Friday, May 8, 2020

Book Review: Honeymoon For One

By Sara Steven

When disaster strikes, paradise calls...

As a published novelist, Lila Rose has been writing about fictional weddings all her life. But disaster strikes on her own big day when she hears her philandering fiancé, Daniel whispering sweet nothings to someone else.

With her dream day shattered, all Lila wants to do is run and hide, so she decides to fly solo on her own honeymoon.

When Daniel arrives in the resort with his new squeeze, Lila strikes up a ‘showmance’ with hot new movie star, Freddie Bianchi. Freddie is perfect for the part and Lila soon relaxes into her leading lady role.

But as truth starts to merge with fiction, could real love be in the air? (Synopsis courtesy of Goodreads)

I really love the premise of Honeymoon for One. Not so much what happens to Lila that ends up becoming the catalyst for her to go solo on her honeymoon (I wanted nothing more than to suckerpunch Daniel), but the fact that she travels to San Valentino all on her own! It takes someone with a lot of guts and determination to go to a place deemed the perfect location for lovers, but Lila makes it happen through various cringe-worthy situations.

Probably the most cringe-worthiest moment of all is when Daniel shows up with a plus-one to the honeymoon. The ‘showmance” that forms between Freddie and Lila in response to that was the perfect leverage to all the awkwardness, and Lila soon learns that you really can’t judge a book by its cover, not even a hot movie star like Freddie. I loved the various moments that crop up in response to having Daniel around, because it showed us a more vulnerable side to Lila. Even amidst the chaos, it’s still hard for her to forget and attempt to erase the years she and Daniel were a couple. But with Freddie around, the possibility of it seems within reach.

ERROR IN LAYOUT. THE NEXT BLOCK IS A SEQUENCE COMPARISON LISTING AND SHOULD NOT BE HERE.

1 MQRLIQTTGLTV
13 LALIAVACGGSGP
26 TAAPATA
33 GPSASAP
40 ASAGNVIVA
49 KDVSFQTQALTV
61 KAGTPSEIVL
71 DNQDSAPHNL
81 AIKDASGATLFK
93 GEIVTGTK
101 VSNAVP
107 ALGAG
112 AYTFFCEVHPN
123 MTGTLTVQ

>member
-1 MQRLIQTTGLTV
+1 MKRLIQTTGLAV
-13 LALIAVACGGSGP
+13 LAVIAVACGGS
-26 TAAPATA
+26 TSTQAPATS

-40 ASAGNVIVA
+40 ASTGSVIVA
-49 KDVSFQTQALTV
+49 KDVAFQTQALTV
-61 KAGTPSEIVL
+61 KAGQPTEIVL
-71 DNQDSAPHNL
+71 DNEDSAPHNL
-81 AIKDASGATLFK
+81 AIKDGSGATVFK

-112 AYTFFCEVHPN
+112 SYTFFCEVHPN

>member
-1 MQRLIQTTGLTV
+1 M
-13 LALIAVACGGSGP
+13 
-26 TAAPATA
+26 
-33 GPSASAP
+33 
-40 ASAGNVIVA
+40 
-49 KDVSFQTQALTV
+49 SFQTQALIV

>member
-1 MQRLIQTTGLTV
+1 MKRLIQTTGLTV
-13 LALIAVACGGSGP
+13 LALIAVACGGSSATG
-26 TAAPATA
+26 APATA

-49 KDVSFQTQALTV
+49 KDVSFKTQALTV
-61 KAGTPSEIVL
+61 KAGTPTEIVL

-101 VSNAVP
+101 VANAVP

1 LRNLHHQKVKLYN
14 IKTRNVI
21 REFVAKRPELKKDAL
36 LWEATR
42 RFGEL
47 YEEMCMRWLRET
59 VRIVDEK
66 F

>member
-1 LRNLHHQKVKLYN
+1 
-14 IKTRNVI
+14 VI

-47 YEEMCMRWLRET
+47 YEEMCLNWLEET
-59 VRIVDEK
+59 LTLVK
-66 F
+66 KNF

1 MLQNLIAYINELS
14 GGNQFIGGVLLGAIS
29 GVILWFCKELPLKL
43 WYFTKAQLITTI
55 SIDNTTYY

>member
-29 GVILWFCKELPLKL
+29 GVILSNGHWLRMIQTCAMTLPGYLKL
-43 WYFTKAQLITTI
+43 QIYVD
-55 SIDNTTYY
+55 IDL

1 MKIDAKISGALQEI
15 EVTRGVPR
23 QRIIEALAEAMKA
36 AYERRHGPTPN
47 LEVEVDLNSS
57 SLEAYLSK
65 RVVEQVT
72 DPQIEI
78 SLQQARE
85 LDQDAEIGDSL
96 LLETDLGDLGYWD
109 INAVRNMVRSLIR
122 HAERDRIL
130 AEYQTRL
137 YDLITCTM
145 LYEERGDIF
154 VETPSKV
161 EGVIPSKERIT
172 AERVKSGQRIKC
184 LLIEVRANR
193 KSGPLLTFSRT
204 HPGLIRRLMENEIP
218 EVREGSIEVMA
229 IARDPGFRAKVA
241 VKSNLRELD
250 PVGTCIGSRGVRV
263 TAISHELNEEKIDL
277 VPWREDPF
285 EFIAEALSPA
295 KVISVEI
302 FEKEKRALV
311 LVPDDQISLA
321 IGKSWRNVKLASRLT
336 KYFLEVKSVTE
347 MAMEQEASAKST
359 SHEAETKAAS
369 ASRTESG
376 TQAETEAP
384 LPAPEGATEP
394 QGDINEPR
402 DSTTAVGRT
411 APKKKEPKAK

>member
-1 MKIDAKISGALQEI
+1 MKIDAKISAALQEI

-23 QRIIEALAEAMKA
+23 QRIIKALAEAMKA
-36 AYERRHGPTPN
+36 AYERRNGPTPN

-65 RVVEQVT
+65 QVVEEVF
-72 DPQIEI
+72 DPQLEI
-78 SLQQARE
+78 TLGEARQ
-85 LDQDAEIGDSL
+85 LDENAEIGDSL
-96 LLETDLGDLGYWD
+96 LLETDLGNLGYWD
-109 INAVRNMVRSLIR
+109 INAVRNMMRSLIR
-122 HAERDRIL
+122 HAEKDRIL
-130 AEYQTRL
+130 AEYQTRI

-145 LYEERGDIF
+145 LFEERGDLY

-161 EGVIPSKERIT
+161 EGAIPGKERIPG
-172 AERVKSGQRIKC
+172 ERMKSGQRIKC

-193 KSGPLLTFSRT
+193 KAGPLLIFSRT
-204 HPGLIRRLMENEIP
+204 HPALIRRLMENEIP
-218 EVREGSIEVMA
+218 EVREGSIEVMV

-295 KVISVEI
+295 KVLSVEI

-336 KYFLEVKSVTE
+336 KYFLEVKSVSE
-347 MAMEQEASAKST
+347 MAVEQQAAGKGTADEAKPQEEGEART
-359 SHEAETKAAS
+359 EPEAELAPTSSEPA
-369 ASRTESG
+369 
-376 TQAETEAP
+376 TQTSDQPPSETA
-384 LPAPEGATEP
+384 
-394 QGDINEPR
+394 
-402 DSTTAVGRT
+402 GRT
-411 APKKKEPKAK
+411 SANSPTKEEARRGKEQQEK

MacIntosh has always had a knack for creating inventive, fun characters. Daniel’s love interest was very well-written and so well-executed, you couldn’t help but love to hate her, or hate to love the simplicity of her. Even when siding with the protagonist, I still felt badly for the girl who just can’t seem to catch a clue. Then there’s Freddie, reminiscent of Christian Gray from the Fifty Shades empire, but only in character. When he’s not working, he’s the total opposite, which makes him all the more appealing. Daniel really did create a “suckerpunch the guy” emotion with nearly every scene he’s in, and Lila is the perfect mix of vulnerability and strength, but not always at the right times.

Even though Lila knows what’s best for her, she’s still not entirely sure. That created a bit of a love triangle for her, and for the reader, too. While we get to delve into the drama, we’re also given an all-access pass to the beautiful resort-style locale that I could only dream of being part of, a nice backdrop to Honeymoon for One and well worth the five stars I’ve given it!

Thanks to Boldwood for the book in exchange for an honest review.

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